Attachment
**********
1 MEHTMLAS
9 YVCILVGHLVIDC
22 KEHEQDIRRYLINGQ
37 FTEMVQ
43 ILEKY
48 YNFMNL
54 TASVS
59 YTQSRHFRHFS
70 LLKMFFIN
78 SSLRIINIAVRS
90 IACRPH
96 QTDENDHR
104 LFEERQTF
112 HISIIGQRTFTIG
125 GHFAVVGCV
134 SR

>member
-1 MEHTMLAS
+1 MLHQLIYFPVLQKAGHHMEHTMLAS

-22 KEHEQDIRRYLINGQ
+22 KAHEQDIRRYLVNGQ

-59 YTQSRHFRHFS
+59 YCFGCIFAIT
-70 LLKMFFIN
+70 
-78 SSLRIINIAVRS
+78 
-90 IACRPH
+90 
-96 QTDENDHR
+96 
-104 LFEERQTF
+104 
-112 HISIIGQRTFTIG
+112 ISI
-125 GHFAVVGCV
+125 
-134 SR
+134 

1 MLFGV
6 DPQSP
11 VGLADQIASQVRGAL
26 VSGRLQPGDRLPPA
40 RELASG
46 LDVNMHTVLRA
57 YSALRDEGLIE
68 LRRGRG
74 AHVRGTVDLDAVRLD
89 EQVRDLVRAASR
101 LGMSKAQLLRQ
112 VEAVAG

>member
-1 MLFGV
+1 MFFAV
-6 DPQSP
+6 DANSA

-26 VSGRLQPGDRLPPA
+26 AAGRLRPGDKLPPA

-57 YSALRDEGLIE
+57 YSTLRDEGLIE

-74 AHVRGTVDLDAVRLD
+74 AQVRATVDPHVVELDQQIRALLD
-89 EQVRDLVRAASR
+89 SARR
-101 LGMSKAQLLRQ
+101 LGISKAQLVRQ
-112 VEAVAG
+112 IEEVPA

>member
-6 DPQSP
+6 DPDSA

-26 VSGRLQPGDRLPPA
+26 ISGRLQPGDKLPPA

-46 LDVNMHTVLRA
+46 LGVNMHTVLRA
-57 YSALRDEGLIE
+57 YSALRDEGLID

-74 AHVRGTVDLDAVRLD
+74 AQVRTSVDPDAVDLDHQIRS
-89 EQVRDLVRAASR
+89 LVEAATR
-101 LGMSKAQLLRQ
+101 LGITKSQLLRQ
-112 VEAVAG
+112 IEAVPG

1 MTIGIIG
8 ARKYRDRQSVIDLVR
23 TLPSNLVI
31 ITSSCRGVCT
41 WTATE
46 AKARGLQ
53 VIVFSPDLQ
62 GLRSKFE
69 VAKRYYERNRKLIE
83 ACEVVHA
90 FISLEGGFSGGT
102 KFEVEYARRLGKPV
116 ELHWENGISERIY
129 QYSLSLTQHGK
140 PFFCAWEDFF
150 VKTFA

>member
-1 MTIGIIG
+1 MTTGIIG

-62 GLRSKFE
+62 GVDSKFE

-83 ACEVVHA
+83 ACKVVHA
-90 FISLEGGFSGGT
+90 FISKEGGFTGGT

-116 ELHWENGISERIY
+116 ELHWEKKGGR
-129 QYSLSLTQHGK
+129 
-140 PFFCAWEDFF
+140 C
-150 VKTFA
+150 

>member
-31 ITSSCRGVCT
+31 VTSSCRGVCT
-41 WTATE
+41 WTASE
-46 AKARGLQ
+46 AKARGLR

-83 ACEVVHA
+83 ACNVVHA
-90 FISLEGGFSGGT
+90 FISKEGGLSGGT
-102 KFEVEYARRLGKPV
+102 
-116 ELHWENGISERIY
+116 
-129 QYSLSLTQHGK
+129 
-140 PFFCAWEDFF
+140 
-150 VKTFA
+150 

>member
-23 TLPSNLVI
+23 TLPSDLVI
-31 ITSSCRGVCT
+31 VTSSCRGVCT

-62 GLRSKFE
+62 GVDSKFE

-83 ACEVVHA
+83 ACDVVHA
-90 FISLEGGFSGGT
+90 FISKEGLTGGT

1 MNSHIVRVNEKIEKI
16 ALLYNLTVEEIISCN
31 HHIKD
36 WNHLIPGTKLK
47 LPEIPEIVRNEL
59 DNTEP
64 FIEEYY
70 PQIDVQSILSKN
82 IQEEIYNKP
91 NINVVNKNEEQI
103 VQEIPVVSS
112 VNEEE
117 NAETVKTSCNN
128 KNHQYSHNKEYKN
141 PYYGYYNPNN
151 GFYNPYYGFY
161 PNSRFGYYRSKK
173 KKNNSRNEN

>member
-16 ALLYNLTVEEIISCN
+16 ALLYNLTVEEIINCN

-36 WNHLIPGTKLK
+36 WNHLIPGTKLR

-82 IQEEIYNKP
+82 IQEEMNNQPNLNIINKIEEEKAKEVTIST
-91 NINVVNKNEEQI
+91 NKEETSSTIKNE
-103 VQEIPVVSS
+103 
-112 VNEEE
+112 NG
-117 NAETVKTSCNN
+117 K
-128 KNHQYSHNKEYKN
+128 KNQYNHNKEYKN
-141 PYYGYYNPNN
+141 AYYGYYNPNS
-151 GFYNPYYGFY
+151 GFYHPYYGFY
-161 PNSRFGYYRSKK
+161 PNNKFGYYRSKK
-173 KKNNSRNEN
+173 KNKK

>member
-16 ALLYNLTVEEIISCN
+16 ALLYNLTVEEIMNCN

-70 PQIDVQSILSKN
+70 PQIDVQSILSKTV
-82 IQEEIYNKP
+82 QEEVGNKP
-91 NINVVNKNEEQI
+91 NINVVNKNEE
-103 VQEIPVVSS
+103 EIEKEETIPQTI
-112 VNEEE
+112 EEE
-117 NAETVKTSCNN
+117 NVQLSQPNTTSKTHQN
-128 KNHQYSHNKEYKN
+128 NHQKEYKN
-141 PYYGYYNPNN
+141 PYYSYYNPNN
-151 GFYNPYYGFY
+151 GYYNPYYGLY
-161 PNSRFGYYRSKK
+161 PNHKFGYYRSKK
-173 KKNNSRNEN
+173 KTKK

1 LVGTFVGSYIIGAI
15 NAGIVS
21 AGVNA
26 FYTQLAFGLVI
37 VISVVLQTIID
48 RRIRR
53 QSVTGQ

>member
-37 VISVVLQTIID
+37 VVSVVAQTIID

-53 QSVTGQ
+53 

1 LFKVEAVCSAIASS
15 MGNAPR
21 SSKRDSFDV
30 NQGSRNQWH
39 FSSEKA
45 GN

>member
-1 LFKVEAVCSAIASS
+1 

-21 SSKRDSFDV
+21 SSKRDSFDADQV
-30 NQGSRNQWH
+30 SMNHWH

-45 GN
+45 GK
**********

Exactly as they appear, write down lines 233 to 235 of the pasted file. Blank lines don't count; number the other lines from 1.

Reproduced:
21 SSKRDSFDV
30 NQGSRNQWH
39 FSSEKA